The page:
Vulvar cancer in young women: demographic features and outcome evaluation

Grainger S. Lanneau, Peter A. Argenta, Marion S. Lanneau, Robert H. Riffenburgh, Michael A. Gold, D. Scott McMeekin, Nancy Webster, Patricia L. Judson

Research output: Contribution to journalArticlepeer-review

43 Scopus citations


Objective: The objective of the study was to identify prognostic and environmental factors associated with vulvar carcinoma in young women. Study Design: This study was a review of patients younger than 45 years who were diagnosed with vulvar squamous cell carcinoma between 1994 and 2006. Results: Fifty-six patients were identified. Median age was 38 years and median follow-up was 25.3 months. Fifty-eight percent of patients presented with stage I disease; 77% smoked tobacco. Of patients with advanced disease, 53.3% were smokers, 40% had human papillomavirus (HPV) exposure, 46.7% had a history of vulvar intraepithelial neoplasia (VIN), and 6.7% were immunocompromised. Symptoms were present for more than 12 months in 47%, but symptom duration did not correlate with stage (P = .42) or positive lymph nodes (P = .28). Disease recurred in 10.7% and 5.4% died of disease. Conclusion: Young women with vulvar cancer tend to have early-stage disease, smoke, have a history of HPV, and have VIN. Many of the factors that place these patients at continuous risk are modifiable.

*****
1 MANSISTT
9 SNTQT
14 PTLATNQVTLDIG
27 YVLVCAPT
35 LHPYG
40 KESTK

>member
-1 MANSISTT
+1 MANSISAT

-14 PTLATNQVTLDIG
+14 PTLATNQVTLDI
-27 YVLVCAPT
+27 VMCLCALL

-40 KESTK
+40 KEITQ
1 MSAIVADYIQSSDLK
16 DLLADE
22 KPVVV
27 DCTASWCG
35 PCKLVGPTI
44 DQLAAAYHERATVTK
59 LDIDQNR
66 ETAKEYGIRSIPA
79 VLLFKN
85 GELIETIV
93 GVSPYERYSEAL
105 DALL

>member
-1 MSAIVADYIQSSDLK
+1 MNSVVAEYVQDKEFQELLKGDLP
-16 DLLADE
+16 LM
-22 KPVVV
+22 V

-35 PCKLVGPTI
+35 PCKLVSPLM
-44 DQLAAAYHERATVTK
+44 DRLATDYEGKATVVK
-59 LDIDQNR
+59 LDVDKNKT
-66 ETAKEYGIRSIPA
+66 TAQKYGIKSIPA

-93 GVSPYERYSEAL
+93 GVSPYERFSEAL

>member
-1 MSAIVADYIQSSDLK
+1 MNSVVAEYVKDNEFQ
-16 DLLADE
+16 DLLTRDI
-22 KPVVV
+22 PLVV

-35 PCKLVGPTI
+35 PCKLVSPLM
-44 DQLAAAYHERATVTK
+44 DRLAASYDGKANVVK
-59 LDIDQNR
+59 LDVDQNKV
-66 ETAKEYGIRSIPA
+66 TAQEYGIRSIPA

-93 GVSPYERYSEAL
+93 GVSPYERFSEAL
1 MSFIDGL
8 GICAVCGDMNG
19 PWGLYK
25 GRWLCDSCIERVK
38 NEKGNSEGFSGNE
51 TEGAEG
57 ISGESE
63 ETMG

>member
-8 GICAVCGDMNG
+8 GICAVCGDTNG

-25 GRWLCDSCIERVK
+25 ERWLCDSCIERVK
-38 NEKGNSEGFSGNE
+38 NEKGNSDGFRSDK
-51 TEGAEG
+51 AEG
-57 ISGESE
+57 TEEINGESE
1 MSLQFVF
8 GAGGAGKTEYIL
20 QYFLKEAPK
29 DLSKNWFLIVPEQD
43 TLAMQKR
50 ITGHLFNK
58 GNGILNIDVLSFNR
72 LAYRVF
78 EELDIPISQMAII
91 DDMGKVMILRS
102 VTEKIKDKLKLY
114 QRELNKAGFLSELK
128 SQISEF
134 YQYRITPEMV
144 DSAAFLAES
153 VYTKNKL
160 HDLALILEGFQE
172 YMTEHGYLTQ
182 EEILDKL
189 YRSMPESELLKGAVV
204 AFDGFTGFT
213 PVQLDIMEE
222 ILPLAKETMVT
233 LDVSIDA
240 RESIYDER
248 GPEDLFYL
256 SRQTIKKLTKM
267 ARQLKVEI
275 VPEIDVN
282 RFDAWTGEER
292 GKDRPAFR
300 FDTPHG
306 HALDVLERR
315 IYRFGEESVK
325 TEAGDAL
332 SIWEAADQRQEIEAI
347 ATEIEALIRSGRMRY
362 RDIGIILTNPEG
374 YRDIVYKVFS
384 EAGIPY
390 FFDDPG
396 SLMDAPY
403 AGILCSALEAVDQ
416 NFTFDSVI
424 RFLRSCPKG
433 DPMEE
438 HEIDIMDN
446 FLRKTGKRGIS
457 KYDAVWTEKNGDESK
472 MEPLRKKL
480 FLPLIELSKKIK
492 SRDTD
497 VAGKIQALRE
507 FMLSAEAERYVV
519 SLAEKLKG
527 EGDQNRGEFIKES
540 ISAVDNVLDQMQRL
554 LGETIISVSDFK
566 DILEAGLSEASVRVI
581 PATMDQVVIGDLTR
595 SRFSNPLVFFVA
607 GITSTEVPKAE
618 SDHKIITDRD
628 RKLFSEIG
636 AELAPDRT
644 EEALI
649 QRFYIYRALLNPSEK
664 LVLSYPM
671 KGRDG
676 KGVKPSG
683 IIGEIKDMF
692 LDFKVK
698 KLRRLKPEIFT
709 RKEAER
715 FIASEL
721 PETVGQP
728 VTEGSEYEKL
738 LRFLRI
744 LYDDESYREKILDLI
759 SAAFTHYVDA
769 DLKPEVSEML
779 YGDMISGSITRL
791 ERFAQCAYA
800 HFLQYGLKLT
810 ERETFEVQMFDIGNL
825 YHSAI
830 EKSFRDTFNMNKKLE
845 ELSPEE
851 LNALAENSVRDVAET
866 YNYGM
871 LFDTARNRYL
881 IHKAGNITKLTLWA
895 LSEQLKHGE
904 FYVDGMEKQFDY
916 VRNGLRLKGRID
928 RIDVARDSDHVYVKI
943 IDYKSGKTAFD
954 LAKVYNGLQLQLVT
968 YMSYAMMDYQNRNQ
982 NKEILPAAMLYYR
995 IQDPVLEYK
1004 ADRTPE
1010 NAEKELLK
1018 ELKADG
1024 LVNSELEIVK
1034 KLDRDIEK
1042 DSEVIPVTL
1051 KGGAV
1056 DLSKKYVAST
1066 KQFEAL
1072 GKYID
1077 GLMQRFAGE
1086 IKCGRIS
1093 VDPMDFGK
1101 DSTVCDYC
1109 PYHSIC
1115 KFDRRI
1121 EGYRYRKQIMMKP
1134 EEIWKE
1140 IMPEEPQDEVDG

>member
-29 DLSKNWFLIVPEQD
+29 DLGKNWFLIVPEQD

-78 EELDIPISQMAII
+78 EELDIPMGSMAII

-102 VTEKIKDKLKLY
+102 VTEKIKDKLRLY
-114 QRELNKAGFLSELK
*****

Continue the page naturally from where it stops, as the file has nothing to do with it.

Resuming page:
Original languageEnglish (US)
Pages (from-to)645.e1-645.e5
JournalAmerican journal of obstetrics and gynecology
Issue number6
StatePublished - Jun 2009


  • Demographic
  • outcome
  • vulvar cancer
  • young


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